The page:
I have this fear that lingers like fate; I’ve seen the cruelty of the world and I want to die in my bed, sleeping peacefully, at home, away from prying eyes, and people who wish to explain me. I haven’t always felt this way, but it became a gradual realization, after living with my parents, my sister, her husband, their four dogs, in a confined space. My brother-in-law decided to remodel our kitchen and my mother started giving him directions.

“Should the light switches really go there?” My mother asked.

“Marilyn, you need to make up your mind because it’s slowing me down,” Jon said.

“You don’t respect me.”

“I’m redoing your kitchen.”

And on and on it went. Our living room was full of boards, paint, nails, drills, miscellaneous man stuff, while my brother-in-law screwed things down and cut stuff up. The house was chaos and anger and stress, so much so, I was surprised that the bunny rabbits continued to eat clover in the front lawn. Just outside, the once chaotic world was where I wanted to be, but I didn’t know how to be there. It was a step I had never taken, that I knew I needed to take.

And my father was in a whole different way. He retired last year to heal-up from his engineering job and he sat, day after day, cooking like a frog in his leather chair, with wrinkles and black eyes and chambray shirt and tired face, the picture of sick anxiety. He had nowhere to go and it was his house. The sense of freedom I craved was not in his reach and I realized my next steps were uniquely my own.

My sister was stoic, as she climbed the ladder of higher education. She was a reader of many books that taught civilized young women how to be killers in business. She spoke of brands and YouTube channels and blogs that allowed those with a marketing mind to defeat their jobs and move to places in the country, off the grid, where they sold merchandise, and enjoyed quiet fame.

I’ve experienced many things in my life without doing anything, which my brother-in-law reminded me of, constantly. I don’t think this will change as it fits my personal philosophy. I have no gray hairs or worries and the problems I encounter, usually get taken-on by others; not that I force my problems onto them, just that they are natural problem-solvers and their hairs are gray and their immune systems are weak, and I’m feeling like I might live forever.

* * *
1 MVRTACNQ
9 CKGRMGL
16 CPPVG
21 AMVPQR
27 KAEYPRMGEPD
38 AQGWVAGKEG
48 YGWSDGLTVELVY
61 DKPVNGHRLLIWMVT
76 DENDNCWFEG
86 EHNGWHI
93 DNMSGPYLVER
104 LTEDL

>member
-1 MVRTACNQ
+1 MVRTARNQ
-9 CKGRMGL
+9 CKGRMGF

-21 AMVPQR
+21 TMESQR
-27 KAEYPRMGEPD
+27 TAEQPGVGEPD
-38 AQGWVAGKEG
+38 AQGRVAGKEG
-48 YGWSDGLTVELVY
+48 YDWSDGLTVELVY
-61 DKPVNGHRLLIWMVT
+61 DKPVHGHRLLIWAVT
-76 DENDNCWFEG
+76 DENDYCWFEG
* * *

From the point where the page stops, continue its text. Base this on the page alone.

Anyway, my brother-in-law turned off the water. I could no longer take a shower. I had that sticky feeling of lying in my own filth for 3 days.

“You could go jump in the river,” my mother suggested.

“You’re joking, right?”

“This would be a great time to move out.” I wondered if this was her plan, to move me out of the house at 29. Nothing else had worked and my parents were very indirect about things, so much so, that conversations that should’ve happened were swept under the rug for at least three or four years.

So, I decided to call local apartments, knowing I hated to live near people, but now being willing to spend 1,500 dollars to get away from my family.

“Yes, I was wondering if you have a 1-bedroom apartment available?”

“Yes, we do. What sort of amenities do you require?”

“I don’t know, sink, shower, laundry?”

“There was laughing on the other end of the receiver. “Of course, we have those,” she said. Her voice reminded me of people who like to be in charge and my greatest fear was that I was going to pay her half of my paycheck to tell me what to do.

“Let me think about it,” I said, “and I’ll get back to you.”

Meanwhile… my dad had a few drinks and was feeling better. He kept it a secret, even though everybody knew. There are many traps we fall into and the worst are those we can’t share with anyone else, but I could tell it was doing him some good; so, he was in the mood to have one of our rare talks.

“You know…” he said, “there are two guys on the bike trail that I spot every day. One wears flip-flops and board shorts; he’s going nowhere. The other wears Levi’s and he’s deep in thought. You can tell he’s working something out; he has plans.”

I looked at my dad; he had worn Levi’s for the last 30 years.

“Really?” I said, “You can tell all that by how he dresses?”

“Sure,” my dad said. He looked at my relaxed demeanor. I was wearing board shorts and flip-flops.

It was okay; I was okay; the house and the people in it were not. So, I decided to move out. It happened in a second; not with a plan or deep contemplation, but with effortless action. One day I was there and the next day, I was half-way into my apartment.

When my sister found out, the color left her face. “Budd, you’ll get lonely. When I was alone, I started eating too much.”

My dad was flabbergasted. I was still wearing flip-flops and board shorts and I walked out of there for good, like I was going to play golf or something, and for some reason, it was the 4th of July, Independence Day, and I was free; it was a revolution without a war and I had won, in my own special way. I escaped a system that didn’t serve me, and the more often I am able to do this, the better my life becomes.

Of course, after my stint of independence, I moved back in with my parents for a further 2 years, to the horror of my long-suffering mother.


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